Pet Behavior 101 for Pet-Friendly Businesses

Here are tips to help you understand and anticipate pet behavior when pets visit your business.

These tips focus on dogs, since they’re the most common pet visitors at pet-friendly businesses. But some of these insights apply to cats, too. The key with any pet is to be calm, respectful and aware of how the pet is reacting to you and to his or her situation.

Also, keep in mind that all pets are individuals. They have quirks, moods and idiosyncrasies just like we do. Just as a smiling person may not actually be happy, a dog wagging its tail may not necessarily be comfortable.

Look for cues from the whole pet for a sense of how they’re feeling. Download our Happy Pet Handbook for additional insights about interpreting pet behavior.

How to greet a dog

  • Always, always, always ask the dog’s owner first.
  • Stand or kneel down a safe distance away; don’t invade a dog’s personal space.
  • Avoid leaning over or looming above the dog; stay to the side.
  • Don’t make direct eye contact; look slightly to the side.
  • Avoid sudden movements.
  • Let the dog approach you; don’t reach toward him or her.
  • Once the dog has sniffed you, if he or she opts to stay nearby, then pet gently on the neck — petting an unfamiliar dog on the head can make him uncomfortable.
  • If the dog is comfortable, his or her owner can tell you if there’s a special way their dog likes to be touched, for example scratching behind his or her ears.
  • When finished, move slowly away, again avoiding sudden movements.

Things to avoid that could make a dog feel threatened

  • Taking food away while they’re eating.
  • Taking a toy away while they’re playing.
  • Disturbing a dog while they’re asleep.
  • Lifting or trying to pick up the dog.
  • Touching the dog’s ears, feet or belly.
  • Scolding the dog.
  • Putting your face in the dog’s face.
  • Staring at the dog.
  • Leaning or looming over a dog.
  • Petting on the head — always pet an unfamiliar dog on the neck or chest so they can see you coming.

Signs that a dog is confident and happy

  • Soft, loose body.
  • Soft, almond-shaped eyes.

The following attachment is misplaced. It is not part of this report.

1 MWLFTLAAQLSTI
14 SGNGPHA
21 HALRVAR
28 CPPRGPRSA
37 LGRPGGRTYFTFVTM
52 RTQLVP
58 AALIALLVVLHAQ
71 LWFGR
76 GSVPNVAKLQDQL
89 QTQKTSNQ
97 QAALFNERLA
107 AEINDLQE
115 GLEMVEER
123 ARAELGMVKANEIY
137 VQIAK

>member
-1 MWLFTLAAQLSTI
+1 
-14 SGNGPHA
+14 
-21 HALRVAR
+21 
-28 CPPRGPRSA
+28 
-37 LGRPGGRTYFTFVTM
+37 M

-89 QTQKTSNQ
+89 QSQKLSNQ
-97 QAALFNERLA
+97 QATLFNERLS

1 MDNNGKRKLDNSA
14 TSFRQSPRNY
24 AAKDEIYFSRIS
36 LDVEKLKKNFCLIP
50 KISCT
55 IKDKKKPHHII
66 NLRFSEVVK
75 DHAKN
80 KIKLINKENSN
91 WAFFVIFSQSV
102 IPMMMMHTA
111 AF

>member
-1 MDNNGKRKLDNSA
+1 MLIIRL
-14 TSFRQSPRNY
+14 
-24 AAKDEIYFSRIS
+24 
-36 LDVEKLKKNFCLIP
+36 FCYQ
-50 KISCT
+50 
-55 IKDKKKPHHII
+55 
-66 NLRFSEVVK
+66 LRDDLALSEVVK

• Wagging or neutral tail.
  • “Smiling” face.
  • Ears up or natural.
  • Weight evenly distributed when standing.
  • Offering a “play bow” — this looks like the downward dog yoga position, with front
  • legs stretched out, and signals the dog wants to play with you or another dog.

Signs that a dog may be getting anxious or uncomfortable

  • Licking lips when not drinking or thirsty.
  • Yawning when not tired.
  • Blinking rapidly.
  • Stiff and/or tense body.
  • Shaking or shivering when not cold.
  • Skin rippling when touched.
  • Increased and/or heavy breathing.
  • Ears back or flat on head.
  • Tail low or between legs.
  • Fidgeting or shifting weight back and forth.
  • Barking and/or growling.
  • Eyes wide showing the whites of the eye; looking at you from the side.

Signs that a dog may be getting over-excited

  • Pulling strongly on their leash.
  • Spinning around in circles.
  • Standing still with muscles twitching.
  • Nipping at fingers, clothing or other items.
  • Staring intently around at the room and avoiding eye contact.
  • Barking rapidly or excessively.
  • Holding their tail high and erect.
  • Stiff and/or tense body.
  • Holding their mouth tightly closed or with lips drawn back.
  • Ears standing up in an alert position.
  • Turning their body away from someone/something.
  • Growling, barking, whimpering or whining.

Signs that two dogs may not be interacting positively together

  • They stand still and/or become rigid.
  • Their barking becomes guttural.
  • Either of the dogs shows the anxiety signs listed on the previous page.
  • Either dog lunges at the other, or they lunge at each other.
  • They show their teeth, snarl or lick their lips.
  • They stand up on their hind legs, face-to-face.
  • One or both dogs try to hide behind their owners or get away.
  • One dog pins the other on its back and won’t let it get up.
  • (Dogs play-bowing to each other with their front legs generally is a sign of play, not fighting.)

Signs that a dog needs to go out for a bathroom break

  • Sniffing around as if looking for something.
  • Circling or otherwise being restless.
  • Leaning or pulling toward the door.
  • Pacing from their owner to the door and back.
  • Standing in front of the door.
  • Moving suddenly to a corner of the room.
  • Moving suddenly to the door.
  • Pawing at the door.
  • Whining or whimpering.

Want more tips? Check out the Pets Welcome Toolkit for info about how to launch a pet-friendly business initiative that can benefit businesses, pet owners and pets.

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